It may sound quite foreign to us, but medieval philosophers would often place a human skull on their desk as a reminder of the nearness of death. Their perspective was that this reminder of the brevity of human life served as a reality check and helped them to focus on what is most important. I haven’t tried it personally, but I suspect that if I kept a skull on my desk that many would get concerned by what would seem to be a dark and morbid preoccupation with death (or perhaps it would just get buried by the other stuff on my desk – but that is an article for another day…).
Most today prefer to live in denial about the reality that this could be their last on this planet. We hide death away from the kids and we treat it as a taboo topic in polite company even though it is coming to us all. Although serious reflection on the topic of our own mortality is uncomfortable, could it be that we are missing out on something that has the potential to be very healthy and life-giving to us?
The writer of Ecclesiastes seems to think so. There in the Old Testament we read:
“It is better to go to a house of mourning
than to go to a house of feasting,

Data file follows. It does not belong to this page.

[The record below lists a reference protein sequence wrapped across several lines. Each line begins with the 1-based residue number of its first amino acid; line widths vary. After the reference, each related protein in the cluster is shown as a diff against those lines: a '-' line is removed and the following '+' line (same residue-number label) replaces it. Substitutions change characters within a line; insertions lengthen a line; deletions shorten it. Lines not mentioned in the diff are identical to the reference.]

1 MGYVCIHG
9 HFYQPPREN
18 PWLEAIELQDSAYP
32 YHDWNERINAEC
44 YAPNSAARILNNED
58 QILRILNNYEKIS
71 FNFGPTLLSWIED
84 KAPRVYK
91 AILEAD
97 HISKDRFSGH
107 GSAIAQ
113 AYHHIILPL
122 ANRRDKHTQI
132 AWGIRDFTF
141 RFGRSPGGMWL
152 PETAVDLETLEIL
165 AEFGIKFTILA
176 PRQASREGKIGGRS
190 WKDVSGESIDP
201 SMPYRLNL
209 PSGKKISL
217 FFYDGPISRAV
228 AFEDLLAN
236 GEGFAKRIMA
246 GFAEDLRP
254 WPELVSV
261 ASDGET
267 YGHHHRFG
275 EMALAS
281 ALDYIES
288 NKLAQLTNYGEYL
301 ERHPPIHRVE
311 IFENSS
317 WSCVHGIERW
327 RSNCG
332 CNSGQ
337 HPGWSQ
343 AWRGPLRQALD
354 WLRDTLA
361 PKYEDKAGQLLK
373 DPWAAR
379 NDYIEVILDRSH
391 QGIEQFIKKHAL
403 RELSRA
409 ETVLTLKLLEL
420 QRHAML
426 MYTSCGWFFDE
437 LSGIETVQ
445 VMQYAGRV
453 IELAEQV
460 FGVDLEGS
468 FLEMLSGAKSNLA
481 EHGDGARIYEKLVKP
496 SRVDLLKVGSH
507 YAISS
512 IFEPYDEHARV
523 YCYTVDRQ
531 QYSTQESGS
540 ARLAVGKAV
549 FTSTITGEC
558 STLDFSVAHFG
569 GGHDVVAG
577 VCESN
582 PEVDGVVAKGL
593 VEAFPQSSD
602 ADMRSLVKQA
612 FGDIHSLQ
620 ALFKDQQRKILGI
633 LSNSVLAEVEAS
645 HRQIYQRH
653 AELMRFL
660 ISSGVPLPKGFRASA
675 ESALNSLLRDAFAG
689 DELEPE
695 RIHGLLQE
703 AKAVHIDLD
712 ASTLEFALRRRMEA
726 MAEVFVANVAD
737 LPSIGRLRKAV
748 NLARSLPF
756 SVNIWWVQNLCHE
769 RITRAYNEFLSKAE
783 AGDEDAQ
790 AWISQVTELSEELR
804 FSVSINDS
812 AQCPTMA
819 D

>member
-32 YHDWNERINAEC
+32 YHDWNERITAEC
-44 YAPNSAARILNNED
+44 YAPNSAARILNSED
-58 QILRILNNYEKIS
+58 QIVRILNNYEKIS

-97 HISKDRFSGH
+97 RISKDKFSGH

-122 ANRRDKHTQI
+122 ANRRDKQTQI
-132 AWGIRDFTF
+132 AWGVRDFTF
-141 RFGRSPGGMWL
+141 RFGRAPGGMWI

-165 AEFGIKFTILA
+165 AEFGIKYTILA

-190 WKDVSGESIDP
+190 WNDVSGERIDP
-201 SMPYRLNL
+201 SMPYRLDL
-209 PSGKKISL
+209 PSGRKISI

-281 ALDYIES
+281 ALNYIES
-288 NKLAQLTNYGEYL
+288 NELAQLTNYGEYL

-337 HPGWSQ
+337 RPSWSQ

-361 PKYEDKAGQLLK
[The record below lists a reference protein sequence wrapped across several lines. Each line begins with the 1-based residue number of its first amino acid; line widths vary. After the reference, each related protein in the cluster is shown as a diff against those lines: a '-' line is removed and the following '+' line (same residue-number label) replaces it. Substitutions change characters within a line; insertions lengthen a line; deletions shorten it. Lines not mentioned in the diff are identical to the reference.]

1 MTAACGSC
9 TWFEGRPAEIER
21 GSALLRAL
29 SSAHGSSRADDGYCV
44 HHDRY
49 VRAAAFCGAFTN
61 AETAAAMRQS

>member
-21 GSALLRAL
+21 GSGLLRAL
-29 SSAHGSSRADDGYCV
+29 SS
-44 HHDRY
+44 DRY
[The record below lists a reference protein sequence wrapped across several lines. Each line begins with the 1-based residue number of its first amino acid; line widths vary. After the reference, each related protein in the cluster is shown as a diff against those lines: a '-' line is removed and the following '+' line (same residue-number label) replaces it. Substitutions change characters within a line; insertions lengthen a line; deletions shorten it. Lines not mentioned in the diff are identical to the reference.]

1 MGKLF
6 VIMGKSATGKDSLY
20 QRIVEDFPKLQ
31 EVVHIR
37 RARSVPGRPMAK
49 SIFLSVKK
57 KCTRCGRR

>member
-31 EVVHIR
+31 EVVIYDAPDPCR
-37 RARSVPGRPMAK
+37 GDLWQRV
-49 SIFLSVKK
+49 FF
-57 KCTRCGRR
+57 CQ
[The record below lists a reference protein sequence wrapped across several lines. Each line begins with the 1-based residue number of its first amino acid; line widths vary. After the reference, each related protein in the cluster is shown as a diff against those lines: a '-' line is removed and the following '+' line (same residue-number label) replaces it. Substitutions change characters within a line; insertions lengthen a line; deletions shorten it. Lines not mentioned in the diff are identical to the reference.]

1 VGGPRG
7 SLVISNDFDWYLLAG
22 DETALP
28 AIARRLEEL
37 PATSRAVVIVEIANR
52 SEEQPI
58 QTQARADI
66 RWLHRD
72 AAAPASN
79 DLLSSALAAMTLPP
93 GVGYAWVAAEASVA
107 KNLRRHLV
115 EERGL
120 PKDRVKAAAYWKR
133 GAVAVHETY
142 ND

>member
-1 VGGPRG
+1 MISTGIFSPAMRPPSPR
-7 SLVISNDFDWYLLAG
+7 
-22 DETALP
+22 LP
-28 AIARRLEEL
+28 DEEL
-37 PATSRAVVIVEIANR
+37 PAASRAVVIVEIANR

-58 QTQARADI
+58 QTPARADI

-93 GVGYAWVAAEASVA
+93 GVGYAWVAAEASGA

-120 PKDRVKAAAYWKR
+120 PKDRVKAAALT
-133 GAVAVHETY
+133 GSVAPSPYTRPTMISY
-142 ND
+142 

for death is the destiny of everyone;
the living should take this to heart.” (Ecclesiastes 7:2)
What would happen if we did “take this to heart”? Perhaps we might adjust our schedule and our perspective as we find that so many of the things that stress us out and fill us with anxiety really aren’t that important in the long run. For some of us, perhaps we might turn our attention to important things we have been putting off or neglecting while we live as if we will never die. For others of us, this awareness of our own mortality will cause us to seek after the answers to questions that surface – questions about things like the meaning of life and what really happens after we die. Let me encourage you to take the reality of your own impending death to heart – you just may find that it leads to real life!
This was originally published in the "Salt & Light" column of the Intertown Record.